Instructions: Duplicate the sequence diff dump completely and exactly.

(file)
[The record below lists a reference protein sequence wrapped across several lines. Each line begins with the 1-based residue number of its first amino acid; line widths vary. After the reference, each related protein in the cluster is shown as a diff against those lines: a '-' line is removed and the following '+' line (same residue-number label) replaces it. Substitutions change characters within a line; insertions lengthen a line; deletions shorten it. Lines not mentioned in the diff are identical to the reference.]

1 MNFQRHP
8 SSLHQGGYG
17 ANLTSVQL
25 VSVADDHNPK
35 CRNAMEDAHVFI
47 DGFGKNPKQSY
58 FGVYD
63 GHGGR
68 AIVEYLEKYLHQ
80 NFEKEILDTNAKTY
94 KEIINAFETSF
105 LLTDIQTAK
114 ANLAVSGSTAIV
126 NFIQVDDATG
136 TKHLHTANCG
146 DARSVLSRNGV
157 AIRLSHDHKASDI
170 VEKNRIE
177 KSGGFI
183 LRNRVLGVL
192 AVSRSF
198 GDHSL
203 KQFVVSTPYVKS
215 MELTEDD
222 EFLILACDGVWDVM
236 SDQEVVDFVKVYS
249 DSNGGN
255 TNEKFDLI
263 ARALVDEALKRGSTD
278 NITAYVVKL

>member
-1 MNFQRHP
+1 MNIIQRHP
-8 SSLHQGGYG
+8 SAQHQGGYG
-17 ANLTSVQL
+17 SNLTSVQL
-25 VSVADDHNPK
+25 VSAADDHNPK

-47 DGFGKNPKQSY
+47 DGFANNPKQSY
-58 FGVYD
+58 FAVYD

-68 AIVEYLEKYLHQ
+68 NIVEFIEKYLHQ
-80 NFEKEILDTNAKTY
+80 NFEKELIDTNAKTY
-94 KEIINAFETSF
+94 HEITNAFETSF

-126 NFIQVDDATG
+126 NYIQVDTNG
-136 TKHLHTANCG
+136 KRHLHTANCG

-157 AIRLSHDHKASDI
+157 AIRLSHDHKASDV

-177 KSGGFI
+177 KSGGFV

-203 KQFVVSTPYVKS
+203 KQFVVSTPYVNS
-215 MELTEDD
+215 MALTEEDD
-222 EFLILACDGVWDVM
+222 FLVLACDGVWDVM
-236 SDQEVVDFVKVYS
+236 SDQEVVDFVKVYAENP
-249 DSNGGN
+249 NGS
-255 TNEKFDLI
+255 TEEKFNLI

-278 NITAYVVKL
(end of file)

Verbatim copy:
[The record below lists a reference protein sequence wrapped across several lines. Each line begins with the 1-based residue number of its first amino acid; line widths vary. After the reference, each related protein in the cluster is shown as a diff against those lines: a '-' line is removed and the following '+' line (same residue-number label) replaces it. Substitutions change characters within a line; insertions lengthen a line; deletions shorten it. Lines not mentioned in the diff are identical to the reference.]

1 MNFQRHP
8 SSLHQGGYG
17 ANLTSVQL
25 VSVADDHNPK
35 CRNAMEDAHVFI
47 DGFGKNPKQSY
58 FGVYD
63 GHGGR
68 AIVEYLEKYLHQ
80 NFEKEILDTNAKTY
94 KEIINAFETSF
105 LLTDIQTAK
114 ANLAVSGSTAIV
126 NFIQVDDATG
136 TKHLHTANCG
146 DARSVLSRNGV
157 AIRLSHDHKASDI
170 VEKNRIE
177 KSGGFI
183 LRNRVLGVL
192 AVSRSF
198 GDHSL
203 KQFVVSTPYVKS
215 MELTEDD
222 EFLILACDGVWDVM
236 SDQEVVDFVKVYS
249 DSNGGN
255 TNEKFDLI
263 ARALVDEALKRGSTD
278 NITAYVVKL

>member
-1 MNFQRHP
+1 MNIIQRHP
-8 SSLHQGGYG
+8 SAQHQGGYG
-17 ANLTSVQL
+17 SNLTSVQL
-25 VSVADDHNPK
+25 VSAADDHNPK

-47 DGFGKNPKQSY
+47 DGFANNPKQSY
-58 FGVYD
+58 FAVYD

-68 AIVEYLEKYLHQ
+68 NIVEFIEKYLHQ
-80 NFEKEILDTNAKTY
+80 NFEKELIDTNAKTY
-94 KEIINAFETSF
+94 HEITNAFETSF

-126 NFIQVDDATG
+126 NYIQVDTNG
-136 TKHLHTANCG
+136 KRHLHTANCG

-157 AIRLSHDHKASDI
+157 AIRLSHDHKASDV

-177 KSGGFI
+177 KSGGFV

-203 KQFVVSTPYVKS
+203 KQFVVSTPYVNS
-215 MELTEDD
+215 MALTEEDD
-222 EFLILACDGVWDVM
+222 FLVLACDGVWDVM
-236 SDQEVVDFVKVYS
+236 SDQEVVDFVKVYAENP
-249 DSNGGN
+249 NGS
-255 TNEKFDLI
+255 TEEKFNLI

-278 NITAYVVKL